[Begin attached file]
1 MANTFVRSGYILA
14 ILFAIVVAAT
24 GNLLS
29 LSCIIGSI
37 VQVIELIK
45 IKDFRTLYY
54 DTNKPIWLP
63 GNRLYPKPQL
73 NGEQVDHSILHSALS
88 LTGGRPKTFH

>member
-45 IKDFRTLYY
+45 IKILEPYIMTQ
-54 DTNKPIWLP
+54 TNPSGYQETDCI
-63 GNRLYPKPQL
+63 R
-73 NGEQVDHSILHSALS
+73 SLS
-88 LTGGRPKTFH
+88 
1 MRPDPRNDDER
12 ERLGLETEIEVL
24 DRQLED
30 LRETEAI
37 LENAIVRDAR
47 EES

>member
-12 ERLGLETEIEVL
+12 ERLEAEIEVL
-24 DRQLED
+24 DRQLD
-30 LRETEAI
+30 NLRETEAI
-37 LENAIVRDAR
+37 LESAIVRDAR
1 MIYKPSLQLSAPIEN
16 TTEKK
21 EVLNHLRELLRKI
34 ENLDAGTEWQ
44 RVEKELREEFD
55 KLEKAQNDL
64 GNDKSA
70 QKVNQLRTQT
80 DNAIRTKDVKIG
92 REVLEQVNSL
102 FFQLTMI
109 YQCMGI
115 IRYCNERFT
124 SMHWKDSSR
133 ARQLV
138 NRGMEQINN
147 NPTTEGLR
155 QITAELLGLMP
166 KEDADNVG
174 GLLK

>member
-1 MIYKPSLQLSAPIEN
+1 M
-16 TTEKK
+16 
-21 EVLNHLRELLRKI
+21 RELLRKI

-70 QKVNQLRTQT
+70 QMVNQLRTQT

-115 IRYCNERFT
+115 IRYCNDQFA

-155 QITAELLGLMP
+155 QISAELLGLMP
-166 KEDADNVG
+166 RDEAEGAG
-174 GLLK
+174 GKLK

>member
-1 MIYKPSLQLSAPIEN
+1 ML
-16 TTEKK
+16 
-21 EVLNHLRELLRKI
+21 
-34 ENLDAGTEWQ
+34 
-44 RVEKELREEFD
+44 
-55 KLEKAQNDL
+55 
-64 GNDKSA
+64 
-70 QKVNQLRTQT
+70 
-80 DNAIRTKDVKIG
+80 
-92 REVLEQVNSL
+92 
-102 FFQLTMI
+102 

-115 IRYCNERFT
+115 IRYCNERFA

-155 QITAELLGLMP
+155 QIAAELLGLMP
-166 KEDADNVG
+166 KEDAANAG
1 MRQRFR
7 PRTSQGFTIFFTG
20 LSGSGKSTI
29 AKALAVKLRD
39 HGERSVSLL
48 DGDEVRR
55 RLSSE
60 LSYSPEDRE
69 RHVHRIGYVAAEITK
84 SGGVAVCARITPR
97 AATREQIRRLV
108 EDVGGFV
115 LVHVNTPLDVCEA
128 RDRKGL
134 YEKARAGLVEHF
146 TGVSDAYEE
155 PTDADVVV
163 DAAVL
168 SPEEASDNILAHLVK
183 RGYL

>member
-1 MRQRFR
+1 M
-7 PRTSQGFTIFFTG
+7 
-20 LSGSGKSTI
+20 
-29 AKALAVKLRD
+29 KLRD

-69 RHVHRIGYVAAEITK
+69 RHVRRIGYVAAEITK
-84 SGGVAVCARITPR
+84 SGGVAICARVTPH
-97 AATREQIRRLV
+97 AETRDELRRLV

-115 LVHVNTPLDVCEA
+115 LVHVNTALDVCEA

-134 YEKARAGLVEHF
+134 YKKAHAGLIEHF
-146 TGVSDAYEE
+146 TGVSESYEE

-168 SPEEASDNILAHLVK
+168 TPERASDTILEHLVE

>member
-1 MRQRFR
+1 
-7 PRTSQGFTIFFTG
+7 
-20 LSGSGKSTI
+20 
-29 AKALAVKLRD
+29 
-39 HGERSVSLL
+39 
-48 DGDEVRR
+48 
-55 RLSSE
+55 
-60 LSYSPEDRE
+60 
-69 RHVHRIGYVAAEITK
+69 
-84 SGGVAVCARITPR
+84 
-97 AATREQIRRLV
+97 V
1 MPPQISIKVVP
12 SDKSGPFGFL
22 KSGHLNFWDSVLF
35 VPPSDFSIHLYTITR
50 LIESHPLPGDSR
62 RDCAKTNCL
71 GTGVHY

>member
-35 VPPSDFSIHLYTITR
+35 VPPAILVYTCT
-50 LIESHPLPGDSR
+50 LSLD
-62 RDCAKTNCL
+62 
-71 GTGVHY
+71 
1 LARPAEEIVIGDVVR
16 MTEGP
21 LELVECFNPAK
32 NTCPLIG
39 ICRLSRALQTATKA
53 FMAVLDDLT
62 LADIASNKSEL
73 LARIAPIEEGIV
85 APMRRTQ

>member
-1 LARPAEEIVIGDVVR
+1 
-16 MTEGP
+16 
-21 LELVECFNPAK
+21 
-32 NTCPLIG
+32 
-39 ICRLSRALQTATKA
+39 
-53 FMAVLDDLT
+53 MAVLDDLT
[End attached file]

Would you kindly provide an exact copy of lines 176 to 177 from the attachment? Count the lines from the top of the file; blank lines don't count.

>member
-35 VPPSDFSIHLYTITR